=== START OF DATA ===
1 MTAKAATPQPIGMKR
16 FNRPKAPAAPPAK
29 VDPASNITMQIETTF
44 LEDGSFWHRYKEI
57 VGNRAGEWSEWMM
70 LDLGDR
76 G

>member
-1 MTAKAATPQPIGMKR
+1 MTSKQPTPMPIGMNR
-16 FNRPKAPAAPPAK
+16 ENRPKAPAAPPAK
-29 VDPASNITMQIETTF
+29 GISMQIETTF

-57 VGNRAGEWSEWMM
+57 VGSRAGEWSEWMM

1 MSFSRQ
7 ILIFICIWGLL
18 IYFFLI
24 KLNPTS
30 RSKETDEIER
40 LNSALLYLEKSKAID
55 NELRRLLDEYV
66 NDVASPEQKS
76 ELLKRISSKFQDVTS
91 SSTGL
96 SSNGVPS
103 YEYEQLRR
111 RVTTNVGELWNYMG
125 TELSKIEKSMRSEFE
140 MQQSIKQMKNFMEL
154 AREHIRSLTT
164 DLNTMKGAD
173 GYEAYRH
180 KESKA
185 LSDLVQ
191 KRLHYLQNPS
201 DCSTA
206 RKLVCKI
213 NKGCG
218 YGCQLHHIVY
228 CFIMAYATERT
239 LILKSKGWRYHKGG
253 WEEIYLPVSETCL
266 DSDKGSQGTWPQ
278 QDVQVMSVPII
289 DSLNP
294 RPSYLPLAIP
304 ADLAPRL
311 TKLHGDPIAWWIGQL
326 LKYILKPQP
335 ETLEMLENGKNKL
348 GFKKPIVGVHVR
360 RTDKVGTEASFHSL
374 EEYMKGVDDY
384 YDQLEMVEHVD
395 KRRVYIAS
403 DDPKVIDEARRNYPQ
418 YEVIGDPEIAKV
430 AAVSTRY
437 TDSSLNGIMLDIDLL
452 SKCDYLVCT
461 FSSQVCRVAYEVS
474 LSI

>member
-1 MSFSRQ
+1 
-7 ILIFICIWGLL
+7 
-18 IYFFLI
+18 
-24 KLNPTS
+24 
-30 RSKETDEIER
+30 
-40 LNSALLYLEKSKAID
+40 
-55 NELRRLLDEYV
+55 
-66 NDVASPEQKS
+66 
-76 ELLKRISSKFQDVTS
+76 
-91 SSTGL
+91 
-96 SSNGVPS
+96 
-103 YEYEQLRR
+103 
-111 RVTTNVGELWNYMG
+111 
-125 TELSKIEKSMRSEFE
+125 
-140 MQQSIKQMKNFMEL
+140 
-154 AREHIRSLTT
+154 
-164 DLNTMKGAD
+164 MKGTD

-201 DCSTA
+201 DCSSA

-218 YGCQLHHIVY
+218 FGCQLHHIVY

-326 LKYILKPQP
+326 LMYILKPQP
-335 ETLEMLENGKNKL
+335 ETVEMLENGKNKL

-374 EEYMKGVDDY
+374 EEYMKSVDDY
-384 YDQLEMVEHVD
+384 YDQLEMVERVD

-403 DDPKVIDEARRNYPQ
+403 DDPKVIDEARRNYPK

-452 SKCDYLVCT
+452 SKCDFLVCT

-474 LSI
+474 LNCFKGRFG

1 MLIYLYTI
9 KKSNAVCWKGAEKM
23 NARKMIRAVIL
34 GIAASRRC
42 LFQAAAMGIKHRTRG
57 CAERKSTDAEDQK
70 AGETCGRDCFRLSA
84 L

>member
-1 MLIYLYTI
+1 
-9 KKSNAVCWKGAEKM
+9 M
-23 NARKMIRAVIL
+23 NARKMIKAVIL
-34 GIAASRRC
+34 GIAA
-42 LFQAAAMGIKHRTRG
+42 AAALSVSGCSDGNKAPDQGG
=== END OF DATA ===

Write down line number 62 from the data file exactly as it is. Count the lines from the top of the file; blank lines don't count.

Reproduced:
452 SKCDYLVCT